While this may sound like a lot of work, to me it sounds like way less work that trying to build the encryption into your web application. The only "gap" is if the customer forgets to encrypt the file. That would be bad.

  3. #3
    Star Lounger
    Join Date
    Sep 2002
    Location
    Melbourne, Victoria, Australia
    Posts
    76
    Thanks
    0
    Thanked 0 Times in 0 Posts
    Hi Jeff (hope you don't mind the shortening of Jefferson),

    Thanks so much for your reply. Darn, there not being a simple way to implement an encrypted upload file box on my website. I have provided current clients with encryption software but was hoping to streamline the process somewhat with my hoped for solution.

    As a workaround, I wonder if there might be a way to create an encrypted folder that only I know the password to, on a webserver? In this way, the files would be protected by SSL during upload/download, and in theory at least, would be protected once they were copied into the "encrypted folder".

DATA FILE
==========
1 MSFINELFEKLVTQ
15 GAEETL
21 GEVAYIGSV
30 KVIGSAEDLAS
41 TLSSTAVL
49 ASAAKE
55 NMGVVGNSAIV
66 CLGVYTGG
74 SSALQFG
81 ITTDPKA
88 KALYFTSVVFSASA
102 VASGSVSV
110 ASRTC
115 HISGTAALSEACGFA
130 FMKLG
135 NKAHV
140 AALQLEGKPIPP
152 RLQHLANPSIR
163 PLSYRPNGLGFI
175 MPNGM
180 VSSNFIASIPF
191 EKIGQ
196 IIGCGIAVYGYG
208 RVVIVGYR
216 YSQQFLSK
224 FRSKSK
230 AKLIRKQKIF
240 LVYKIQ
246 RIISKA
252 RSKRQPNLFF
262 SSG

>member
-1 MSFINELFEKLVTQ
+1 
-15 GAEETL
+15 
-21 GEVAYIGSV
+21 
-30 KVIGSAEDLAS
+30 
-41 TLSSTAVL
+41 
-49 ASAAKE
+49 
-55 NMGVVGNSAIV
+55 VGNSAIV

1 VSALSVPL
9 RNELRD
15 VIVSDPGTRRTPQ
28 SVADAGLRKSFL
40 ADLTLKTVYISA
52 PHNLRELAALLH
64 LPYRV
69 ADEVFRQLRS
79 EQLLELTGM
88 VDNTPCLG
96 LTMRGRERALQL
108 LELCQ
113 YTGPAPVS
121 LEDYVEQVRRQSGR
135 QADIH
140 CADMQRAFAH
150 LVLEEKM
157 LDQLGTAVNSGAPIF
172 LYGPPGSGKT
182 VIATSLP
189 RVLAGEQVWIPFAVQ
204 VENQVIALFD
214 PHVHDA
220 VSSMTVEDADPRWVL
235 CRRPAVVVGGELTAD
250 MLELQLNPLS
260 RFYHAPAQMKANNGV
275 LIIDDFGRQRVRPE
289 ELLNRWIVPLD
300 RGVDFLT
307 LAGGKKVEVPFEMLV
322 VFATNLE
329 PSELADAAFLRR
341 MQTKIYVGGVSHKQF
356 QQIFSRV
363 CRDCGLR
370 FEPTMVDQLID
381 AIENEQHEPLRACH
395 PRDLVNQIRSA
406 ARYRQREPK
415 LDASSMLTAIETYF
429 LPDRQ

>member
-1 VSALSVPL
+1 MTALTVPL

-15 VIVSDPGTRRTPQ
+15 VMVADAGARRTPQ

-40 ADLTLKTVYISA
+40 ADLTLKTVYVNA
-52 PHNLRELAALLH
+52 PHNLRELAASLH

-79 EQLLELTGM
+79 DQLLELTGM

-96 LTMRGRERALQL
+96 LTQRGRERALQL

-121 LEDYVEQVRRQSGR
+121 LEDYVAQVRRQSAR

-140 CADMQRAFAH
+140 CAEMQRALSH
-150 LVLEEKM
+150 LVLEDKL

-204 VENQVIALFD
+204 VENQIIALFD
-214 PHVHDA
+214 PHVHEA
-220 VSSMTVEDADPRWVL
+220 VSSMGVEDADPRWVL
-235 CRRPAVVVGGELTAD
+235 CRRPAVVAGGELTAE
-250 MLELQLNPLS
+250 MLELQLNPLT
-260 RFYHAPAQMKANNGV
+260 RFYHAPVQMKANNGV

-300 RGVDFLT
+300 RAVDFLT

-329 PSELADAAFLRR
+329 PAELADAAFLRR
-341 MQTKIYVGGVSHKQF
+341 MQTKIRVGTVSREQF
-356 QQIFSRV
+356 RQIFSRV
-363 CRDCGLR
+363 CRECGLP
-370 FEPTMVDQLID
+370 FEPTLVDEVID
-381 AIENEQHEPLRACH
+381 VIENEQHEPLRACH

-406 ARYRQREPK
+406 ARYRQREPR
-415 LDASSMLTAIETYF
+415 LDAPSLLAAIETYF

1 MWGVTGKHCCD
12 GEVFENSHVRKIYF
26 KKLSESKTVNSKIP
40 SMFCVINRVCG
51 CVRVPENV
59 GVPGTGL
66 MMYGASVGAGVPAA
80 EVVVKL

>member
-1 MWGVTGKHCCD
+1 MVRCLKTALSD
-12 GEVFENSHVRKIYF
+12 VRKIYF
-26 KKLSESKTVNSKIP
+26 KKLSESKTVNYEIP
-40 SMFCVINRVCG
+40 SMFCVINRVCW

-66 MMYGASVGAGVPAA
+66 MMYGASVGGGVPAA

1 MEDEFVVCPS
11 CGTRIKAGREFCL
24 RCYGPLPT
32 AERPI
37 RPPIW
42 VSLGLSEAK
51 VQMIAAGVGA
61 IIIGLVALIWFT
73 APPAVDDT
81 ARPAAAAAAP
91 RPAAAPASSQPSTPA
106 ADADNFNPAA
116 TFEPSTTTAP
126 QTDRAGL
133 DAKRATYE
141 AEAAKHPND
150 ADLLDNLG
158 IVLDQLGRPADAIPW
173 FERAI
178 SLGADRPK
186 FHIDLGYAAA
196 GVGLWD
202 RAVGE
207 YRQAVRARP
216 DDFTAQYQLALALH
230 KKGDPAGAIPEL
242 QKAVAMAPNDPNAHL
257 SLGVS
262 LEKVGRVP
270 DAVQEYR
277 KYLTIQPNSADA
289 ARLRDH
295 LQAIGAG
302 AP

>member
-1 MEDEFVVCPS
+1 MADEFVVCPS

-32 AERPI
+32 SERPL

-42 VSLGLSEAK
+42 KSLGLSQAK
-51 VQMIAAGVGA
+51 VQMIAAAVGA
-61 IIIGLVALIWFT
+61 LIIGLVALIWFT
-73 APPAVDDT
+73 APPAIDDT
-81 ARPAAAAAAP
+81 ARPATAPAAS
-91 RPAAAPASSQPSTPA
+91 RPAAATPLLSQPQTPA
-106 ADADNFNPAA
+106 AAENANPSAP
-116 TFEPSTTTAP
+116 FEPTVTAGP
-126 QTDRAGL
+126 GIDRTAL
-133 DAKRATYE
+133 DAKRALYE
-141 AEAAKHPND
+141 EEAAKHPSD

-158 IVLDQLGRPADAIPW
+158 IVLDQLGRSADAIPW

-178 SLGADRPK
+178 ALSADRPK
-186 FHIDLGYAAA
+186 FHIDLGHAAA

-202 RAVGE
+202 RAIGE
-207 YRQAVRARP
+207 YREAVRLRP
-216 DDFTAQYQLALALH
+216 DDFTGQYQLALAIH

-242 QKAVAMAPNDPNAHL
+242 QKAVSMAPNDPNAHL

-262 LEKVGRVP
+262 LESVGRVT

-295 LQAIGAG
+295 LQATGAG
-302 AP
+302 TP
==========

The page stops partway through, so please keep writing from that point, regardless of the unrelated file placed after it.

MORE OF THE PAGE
Of course, not sure if this is possible either...I am always trying to reinvent the wheel!

    Thanks again for your help - always good to throw ideas around.

    Cheers,

    ozgal

  4. #4
    Super Moderator jscher2000's Avatar
    Join Date
    Feb 2001
    Location
    Silicon Valley, USA
    Posts
    23,112
    Thanks
    5
    Thanked 93 Times in 89 Posts
    Quote Originally Posted by ozgal View Post
    As a workaround, I wonder if there might be a way to create an encrypted folder that only I know the password to, on a webserver? In this way, the files would be protected by SSL during upload/download, and in theory at least, would be protected once they were copied into the "encrypted folder".
    Maybe. This is a Linux-based server? The Lounge historically has not had a lot of Linux users, but perhaps you'll get some recommendations on other places to ask/check.

Posting Permissions

  • You may not post new threads
  • You may not post replies
  • You may not post attachments
  • You may not edit your posts
  •